Yellowstone National Park Tourism File

Tourists take photos and cars drive through the Roosevelt Arch at sunset in Gardiner.

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The National Park Service is seeking feedback on a proposal to improve cell phone coverage in developed areas of Yellowstone National Park.

The project would require temporary traffic restrictions and reduced speed limits on park roads from April to November for three years while crews work.

Crews would install fiber-optic cable on nearly 200 miles of roads and remove five microwave radio reflectors from the park’s backcountry. No cell phone towers would be installed.

Work could begin in 2021. Diamond Communications would cover the initial costs of construction.

If approved, the project wouldn’t increase cell phone coverage in the park but would improve the quality of service in areas that already have coverage, according to the park. Officials estimate 8% of the park has cell phone service.

Comments on the Fiber Optic Line Installation proposal can be submitted on the NPS Planning, Environment and Public Comment system or by mail until Oct. 21. After the comment period ends, officials will conduct an analysis of potential environmental impacts. The assessment will likely be completed in the winter of 2021.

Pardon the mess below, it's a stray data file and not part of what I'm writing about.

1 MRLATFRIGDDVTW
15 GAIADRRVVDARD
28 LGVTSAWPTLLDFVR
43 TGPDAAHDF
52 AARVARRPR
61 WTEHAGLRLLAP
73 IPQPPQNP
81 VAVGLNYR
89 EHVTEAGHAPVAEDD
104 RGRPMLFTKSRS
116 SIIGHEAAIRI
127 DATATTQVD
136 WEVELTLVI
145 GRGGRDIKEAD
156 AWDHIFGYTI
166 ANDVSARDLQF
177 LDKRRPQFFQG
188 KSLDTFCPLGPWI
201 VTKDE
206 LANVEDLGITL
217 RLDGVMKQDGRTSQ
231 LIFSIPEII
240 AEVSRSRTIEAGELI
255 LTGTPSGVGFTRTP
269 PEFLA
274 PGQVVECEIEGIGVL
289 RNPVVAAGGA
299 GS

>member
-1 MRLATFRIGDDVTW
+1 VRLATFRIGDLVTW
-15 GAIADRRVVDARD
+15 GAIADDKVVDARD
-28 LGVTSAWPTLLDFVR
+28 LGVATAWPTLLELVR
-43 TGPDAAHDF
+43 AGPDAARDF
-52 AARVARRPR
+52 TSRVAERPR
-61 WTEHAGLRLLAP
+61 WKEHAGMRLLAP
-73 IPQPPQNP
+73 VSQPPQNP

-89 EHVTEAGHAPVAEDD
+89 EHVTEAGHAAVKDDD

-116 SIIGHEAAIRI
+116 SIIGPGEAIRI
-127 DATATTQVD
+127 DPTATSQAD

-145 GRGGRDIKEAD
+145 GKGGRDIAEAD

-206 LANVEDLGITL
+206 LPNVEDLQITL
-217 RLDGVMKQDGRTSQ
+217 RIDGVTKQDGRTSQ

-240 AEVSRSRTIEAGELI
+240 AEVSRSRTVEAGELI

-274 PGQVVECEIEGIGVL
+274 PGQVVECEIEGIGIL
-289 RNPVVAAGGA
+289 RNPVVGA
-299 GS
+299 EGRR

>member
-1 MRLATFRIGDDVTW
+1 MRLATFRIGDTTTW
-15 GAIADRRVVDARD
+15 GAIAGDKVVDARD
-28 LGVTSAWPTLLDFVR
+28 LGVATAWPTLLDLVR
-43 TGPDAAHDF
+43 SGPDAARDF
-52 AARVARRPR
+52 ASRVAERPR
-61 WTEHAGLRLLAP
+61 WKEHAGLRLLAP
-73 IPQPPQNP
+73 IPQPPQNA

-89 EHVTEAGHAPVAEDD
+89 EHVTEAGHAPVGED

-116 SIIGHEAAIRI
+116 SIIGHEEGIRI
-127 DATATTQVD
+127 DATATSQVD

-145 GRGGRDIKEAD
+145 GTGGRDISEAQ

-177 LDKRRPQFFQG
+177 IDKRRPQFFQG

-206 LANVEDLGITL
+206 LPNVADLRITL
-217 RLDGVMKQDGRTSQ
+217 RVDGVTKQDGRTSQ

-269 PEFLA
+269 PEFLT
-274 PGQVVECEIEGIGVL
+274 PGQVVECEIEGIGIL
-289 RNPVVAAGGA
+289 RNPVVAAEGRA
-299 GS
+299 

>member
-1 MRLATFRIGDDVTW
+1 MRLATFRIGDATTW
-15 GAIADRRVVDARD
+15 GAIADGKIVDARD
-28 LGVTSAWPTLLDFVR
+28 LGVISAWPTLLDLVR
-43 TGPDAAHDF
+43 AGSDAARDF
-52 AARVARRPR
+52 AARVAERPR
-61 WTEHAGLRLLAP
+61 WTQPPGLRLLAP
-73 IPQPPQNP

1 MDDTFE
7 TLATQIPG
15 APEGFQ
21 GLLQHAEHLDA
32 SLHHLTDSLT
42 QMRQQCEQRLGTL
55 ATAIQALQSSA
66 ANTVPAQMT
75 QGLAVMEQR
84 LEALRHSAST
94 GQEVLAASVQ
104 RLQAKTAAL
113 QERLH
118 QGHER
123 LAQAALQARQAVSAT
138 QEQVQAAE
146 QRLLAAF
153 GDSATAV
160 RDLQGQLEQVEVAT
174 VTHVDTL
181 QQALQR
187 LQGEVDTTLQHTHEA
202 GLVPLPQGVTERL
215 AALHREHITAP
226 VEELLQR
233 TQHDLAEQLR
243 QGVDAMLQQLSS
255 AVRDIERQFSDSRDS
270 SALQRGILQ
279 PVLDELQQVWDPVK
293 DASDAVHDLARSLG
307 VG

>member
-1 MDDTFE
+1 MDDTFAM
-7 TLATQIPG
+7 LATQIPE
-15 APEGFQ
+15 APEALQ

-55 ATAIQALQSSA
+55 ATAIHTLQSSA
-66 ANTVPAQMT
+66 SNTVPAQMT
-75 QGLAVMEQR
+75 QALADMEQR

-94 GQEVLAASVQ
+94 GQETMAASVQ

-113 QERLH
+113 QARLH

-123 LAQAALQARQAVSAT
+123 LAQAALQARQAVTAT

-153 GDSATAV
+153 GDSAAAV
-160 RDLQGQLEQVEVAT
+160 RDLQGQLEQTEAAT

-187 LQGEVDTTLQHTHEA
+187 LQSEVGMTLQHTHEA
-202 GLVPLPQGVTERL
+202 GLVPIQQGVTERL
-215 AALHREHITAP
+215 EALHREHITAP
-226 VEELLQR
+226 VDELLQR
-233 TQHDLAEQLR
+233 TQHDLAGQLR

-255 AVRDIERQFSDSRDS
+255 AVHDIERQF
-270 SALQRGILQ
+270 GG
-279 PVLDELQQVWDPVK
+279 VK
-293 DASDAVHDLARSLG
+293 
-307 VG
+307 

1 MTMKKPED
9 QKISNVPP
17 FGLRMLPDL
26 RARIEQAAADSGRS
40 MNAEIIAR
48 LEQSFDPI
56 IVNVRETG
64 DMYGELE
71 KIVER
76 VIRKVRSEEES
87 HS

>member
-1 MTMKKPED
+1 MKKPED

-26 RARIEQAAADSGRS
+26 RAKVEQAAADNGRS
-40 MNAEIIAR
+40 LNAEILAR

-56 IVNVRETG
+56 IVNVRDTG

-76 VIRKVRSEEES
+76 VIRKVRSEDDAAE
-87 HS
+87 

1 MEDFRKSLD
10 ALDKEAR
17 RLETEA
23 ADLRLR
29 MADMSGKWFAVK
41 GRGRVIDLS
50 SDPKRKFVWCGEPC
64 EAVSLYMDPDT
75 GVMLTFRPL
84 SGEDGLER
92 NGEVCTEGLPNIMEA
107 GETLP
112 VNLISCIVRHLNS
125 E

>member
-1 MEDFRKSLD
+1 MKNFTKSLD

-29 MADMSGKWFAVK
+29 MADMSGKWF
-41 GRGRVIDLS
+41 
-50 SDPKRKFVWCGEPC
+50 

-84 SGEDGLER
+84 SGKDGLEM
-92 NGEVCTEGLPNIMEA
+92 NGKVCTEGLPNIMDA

Staff at Yellowstone National Park use a microwave radio telecommunication system with bandwidth that’s no longer adequate for business operations, park officials wrote. The system’s radio reflectors were installed in 1980.

All computer networks and telecommunications, including emergency calls, rely on the microwave radio system. Connectivity is unreliable and inconsistent, according to park staff.

The new fiber-optic system would provide park visitors, employees and emergency responders with better access to broadband internet, cell phone and computer network services. This could help staff and emergency responders conduct operations more efficiently, according to officials.

The proposal is part of Yellowstone’s Wireless Communication Services Plan, approved in 2009. The plan guides wireless telecommunications in the park. It calls for officials to facilitate efficient employee and emergency operations while preserving the park’s wild character.

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Helena Dore can be reached at hdore@dailychronicle.com or at 582-2628.

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